Successful founders tend to prioritize the company and often aren’t known for excessive spending. This doesn’t mean they don’t sometimes spend excessively (Bill Gates did build a hotel of a house and then regretted it), but their possessions don’t significantly degrade their focus on their company and people.

So, while I do think excessive compensation degrades their performance, it doesn’t seem to do so in a material way because their job and hobby are both the company and their true passion, and thus, they are able to outperform their more compensation-based peers.


Founders also know the company more intimately because they directed its construction. They know better than anyone what the company is capable of and can better set an achievable vision for the firm’s future. Hired CEOs may never truly understand what a firm is capable of and avoid “the vision thing” altogether because they don’t want to be seen as failures.

The Succession Problem With Founders

When a founder leaves, a company seems to lose its way. I was one of the folks who studied IBM’s decline and near collapse, and it was clear that when Thomas Watson Jr. left, IBM started to die. Interestingly, it didn’t start to die when Thomas Watson Sr. left because Jr. effectively took his father’s advantages and enhanced them, as he’d been groomed to do that.

Still, even though I’d argue IBM has the best internal CEO training program and deepest bench of potential CEOs than any other company, it had to go outside that structure once, reset, and then rebuild because this “founder” capability was lost in transition.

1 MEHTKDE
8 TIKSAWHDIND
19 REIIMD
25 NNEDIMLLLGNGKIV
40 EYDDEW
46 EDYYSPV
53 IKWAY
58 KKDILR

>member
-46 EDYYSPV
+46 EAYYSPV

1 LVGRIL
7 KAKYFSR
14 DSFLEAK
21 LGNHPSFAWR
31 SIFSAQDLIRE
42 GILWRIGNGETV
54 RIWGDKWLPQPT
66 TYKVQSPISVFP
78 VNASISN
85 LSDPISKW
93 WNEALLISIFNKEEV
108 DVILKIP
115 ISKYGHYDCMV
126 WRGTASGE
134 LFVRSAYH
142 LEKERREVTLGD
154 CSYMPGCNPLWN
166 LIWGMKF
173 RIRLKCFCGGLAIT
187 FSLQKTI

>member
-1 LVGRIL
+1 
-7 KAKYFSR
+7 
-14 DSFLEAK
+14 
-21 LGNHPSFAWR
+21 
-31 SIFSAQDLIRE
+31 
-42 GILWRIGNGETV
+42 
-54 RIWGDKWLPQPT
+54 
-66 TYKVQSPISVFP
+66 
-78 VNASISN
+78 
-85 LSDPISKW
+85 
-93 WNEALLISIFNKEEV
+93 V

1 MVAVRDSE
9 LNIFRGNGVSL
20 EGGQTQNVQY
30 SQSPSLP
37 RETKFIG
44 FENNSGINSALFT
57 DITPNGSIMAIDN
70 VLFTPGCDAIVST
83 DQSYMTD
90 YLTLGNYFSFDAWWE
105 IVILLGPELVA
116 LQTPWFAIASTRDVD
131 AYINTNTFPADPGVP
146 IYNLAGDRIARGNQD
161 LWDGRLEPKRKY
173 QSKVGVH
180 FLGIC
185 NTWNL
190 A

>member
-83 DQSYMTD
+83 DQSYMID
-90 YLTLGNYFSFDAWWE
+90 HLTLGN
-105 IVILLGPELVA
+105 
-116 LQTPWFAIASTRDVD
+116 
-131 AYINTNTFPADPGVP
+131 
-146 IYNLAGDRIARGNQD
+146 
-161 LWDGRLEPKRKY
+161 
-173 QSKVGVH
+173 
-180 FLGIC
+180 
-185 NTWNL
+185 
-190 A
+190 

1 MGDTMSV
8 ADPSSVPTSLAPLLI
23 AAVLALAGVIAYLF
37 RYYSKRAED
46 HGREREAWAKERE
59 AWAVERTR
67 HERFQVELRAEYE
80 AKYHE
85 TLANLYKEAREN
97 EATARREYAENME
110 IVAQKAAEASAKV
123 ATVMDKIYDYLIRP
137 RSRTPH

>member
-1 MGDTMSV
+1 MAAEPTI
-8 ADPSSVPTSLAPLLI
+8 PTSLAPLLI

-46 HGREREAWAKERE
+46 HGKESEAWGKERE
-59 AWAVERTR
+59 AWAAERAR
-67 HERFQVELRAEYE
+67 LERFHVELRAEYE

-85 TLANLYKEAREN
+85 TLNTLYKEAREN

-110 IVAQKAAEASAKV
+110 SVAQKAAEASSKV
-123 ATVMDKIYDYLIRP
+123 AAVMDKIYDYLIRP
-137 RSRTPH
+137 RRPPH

Corporations are supposed to be eternal, though Founder CEOs don’t always want them to be because they don’t want to be overshadowed by their successor. Watson Sr. was one of the exceptions since he, as most fathers should, seemed to want his son to be even more successful than he was.

Succession just doesn’t seem to be a priority in most firms. Most CEOs seem more worried that their successor will be selected prematurely — and for good reason, because that often happens, which conflicts with a good succession process.

Digital Human Advantages

Nvidia has created the concept of “digital humans.” Today, they are built mainly for sales and customer support, but they could evolve into replacements for almost any job. For instance, Cognition Lab just launched the first AI software engineer called Devin, which can autonomously write apps. It can complete real-time jobs posted on Upwork and has autonomously resolved 14% of the GitHub issues found in real-world open-source projects.

This is just the beginning of the emergence of digital humans.

When it comes to succession, digital humans have several clear advantages over non-digital humans. One is that the digital human would be created to fully emulate the founder, so it wouldn’t reflect badly on them. Even when it out-achieved the founder it replaced, its hard connection to the founder would ensure the founder got the credit, so the prior CEO is less likely to sabotage the effort.


A digital human doesn’t have a compensation problem as it wouldn’t need compensation, and it wouldn’t be distracted by personal possessions or family as it wouldn’t have those either. It also wouldn’t have the drives that often cause CEOs to misbehave, though you’d want to ensure the information stream the digital human was receiving was uncompromised, and you’d need to ensure that the digital human was surrounded by sufficient security so it couldn’t be hacked.